Rufino Tamayo was a Mexican painter known for his use of bold colors and semi-abstraction, reflecting both his heritage and international art movements. In 1941, while living in New York, he painted several animal fight paintings that can be interpreted as an allegory for the anxiety of wartime. Tamayo’s animal paintings express a spirit of revolt, showcasing aspects of reality coupled with surrealism through abstract forms.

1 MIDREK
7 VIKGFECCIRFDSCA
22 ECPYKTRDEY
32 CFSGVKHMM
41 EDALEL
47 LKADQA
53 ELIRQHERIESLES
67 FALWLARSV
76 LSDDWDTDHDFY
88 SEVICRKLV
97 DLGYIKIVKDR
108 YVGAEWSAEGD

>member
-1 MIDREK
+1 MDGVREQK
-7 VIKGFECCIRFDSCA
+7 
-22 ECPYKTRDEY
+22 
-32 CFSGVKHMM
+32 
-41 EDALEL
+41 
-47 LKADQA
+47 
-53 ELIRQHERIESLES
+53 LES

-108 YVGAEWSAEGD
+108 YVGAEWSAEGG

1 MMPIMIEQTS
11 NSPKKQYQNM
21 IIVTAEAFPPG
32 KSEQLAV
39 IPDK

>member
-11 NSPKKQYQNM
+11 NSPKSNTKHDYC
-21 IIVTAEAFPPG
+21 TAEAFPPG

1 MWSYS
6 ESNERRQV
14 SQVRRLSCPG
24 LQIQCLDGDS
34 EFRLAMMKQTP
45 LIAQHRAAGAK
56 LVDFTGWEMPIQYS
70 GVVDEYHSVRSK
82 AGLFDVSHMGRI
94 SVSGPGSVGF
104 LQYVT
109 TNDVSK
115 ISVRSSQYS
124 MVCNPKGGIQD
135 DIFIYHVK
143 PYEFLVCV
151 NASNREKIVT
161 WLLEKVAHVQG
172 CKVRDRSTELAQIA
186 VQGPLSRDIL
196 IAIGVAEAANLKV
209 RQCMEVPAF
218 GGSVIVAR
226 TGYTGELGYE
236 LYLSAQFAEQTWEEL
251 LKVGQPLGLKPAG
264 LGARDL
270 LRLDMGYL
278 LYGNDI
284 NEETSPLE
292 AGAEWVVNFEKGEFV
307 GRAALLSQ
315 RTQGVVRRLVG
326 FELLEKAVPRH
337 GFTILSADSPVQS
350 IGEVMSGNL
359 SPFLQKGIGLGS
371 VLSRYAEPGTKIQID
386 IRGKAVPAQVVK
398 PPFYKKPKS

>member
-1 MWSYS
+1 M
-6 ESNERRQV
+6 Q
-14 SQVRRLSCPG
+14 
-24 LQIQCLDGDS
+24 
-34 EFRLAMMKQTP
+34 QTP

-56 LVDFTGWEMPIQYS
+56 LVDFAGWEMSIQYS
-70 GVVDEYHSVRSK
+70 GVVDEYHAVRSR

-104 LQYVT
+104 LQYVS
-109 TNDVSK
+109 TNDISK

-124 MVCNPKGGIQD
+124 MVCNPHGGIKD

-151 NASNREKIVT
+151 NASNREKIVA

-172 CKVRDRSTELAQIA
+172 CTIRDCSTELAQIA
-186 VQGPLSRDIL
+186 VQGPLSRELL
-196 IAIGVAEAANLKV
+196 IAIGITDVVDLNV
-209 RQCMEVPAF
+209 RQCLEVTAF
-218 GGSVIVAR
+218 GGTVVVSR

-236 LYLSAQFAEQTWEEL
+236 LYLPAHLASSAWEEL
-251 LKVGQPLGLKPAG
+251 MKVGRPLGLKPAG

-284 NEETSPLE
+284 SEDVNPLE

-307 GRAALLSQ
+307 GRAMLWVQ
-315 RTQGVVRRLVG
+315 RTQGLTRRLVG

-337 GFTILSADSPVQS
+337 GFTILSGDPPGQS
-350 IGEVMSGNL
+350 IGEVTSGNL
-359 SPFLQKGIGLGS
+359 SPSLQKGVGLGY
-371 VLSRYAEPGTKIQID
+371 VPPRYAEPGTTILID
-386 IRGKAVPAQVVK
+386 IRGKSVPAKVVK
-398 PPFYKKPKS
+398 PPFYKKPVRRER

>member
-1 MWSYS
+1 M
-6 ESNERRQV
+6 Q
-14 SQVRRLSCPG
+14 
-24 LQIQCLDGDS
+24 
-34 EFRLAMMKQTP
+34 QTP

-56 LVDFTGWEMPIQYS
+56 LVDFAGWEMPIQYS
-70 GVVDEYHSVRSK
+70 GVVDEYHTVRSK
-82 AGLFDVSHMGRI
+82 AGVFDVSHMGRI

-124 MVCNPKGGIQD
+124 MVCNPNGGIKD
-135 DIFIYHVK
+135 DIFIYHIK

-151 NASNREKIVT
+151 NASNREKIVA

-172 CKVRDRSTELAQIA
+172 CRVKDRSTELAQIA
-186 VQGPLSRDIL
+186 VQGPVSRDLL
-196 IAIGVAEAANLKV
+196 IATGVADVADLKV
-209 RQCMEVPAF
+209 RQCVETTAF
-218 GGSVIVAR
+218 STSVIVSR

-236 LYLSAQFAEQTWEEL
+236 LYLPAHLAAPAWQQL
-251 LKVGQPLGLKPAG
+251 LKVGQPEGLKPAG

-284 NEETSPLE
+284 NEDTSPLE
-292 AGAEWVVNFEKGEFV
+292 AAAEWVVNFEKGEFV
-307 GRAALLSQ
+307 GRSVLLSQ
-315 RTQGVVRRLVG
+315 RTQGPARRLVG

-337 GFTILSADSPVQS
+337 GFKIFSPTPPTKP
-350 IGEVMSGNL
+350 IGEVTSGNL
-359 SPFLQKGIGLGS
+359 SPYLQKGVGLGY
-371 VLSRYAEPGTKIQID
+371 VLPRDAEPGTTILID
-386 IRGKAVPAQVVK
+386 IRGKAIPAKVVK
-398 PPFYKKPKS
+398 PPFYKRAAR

One of his notable animal fight paintings is “Animals,” which is in the collection of the Museum of Modern Art. The painting exemplifies Tamayo’s signature style with its dynamic composition and striking use of color. It portrays animals engaged in combat using abstract forms but does not showcase any identifiable features such as naturalistic settings or recognizable animals.
In Woman with a Bird Cage, another one of Tamayo’s famous works from this time period influenced by cubism depicts sharp angles and jagged lines to create abstraction on traditional subjects such as human figures that portray emotion through their surreal edges rather than just photo-realism.